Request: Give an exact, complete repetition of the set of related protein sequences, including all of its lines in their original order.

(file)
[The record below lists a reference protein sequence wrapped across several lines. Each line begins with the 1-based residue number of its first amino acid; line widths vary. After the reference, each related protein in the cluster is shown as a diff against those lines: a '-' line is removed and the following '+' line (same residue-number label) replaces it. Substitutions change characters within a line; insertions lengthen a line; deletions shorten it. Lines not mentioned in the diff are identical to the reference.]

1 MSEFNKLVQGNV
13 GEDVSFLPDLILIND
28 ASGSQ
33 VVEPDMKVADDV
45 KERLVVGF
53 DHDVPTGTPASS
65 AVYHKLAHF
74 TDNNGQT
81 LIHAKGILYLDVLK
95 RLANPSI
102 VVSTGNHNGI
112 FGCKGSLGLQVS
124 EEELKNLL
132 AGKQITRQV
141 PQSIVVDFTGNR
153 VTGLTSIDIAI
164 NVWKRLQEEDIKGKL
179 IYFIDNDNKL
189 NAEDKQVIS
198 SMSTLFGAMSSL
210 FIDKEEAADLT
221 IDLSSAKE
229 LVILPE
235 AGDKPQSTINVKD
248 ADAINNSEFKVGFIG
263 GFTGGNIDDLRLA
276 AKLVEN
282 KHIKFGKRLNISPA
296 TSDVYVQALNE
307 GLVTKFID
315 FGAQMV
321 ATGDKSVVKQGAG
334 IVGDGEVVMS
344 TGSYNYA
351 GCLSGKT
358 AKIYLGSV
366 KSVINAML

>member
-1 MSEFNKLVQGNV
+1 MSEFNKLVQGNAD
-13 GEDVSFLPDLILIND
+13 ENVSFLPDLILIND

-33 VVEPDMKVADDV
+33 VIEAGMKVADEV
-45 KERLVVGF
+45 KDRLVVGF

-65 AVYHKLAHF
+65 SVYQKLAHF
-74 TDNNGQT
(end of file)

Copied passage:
[The record below lists a reference protein sequence wrapped across several lines. Each line begins with the 1-based residue number of its first amino acid; line widths vary. After the reference, each related protein in the cluster is shown as a diff against those lines: a '-' line is removed and the following '+' line (same residue-number label) replaces it. Substitutions change characters within a line; insertions lengthen a line; deletions shorten it. Lines not mentioned in the diff are identical to the reference.]

1 MSEFNKLVQGNV
13 GEDVSFLPDLILIND
28 ASGSQ
33 VVEPDMKVADDV
45 KERLVVGF
53 DHDVPTGTPASS
65 AVYHKLAHF
74 TDNNGQT
81 LIHAKGILYLDVLK
95 RLANPSI
102 VVSTGNHNGI
112 FGCKGSLGLQVS
124 EEELKNLL
132 AGKQITRQV
141 PQSIVVDFTGNR
153 VTGLTSIDIAI
164 NVWKRLQEEDIKGKL
179 IYFIDNDNKL
189 NAEDKQVIS
198 SMSTLFGAMSSL
210 FIDKEEAADLT
221 IDLSSAKE
229 LVILPE
235 AGDKPQSTINVKD
248 ADAINNSEFKVGFIG
263 GFTGGNIDDLRLA
276 AKLVEN
282 KHIKFGKRLNISPA
296 TSDVYVQALNE
307 GLVTKFID
315 FGAQMV
321 ATGDKSVVKQGAG
334 IVGDGEVVMS
344 TGSYNYA
351 GCLSGKT
358 AKIYLGSV
366 KSVINAML

>member
-1 MSEFNKLVQGNV
+1 MSEFNKLVQGNAD
-13 GEDVSFLPDLILIND
+13 ENVSFLPDLILIND

-33 VVEPDMKVADDV
+33 VIEAGMKVADEV
-45 KERLVVGF
+45 KDRLVVGF

-65 AVYHKLAHF
+65 SVYQKLAHF
-74 TDNNGQT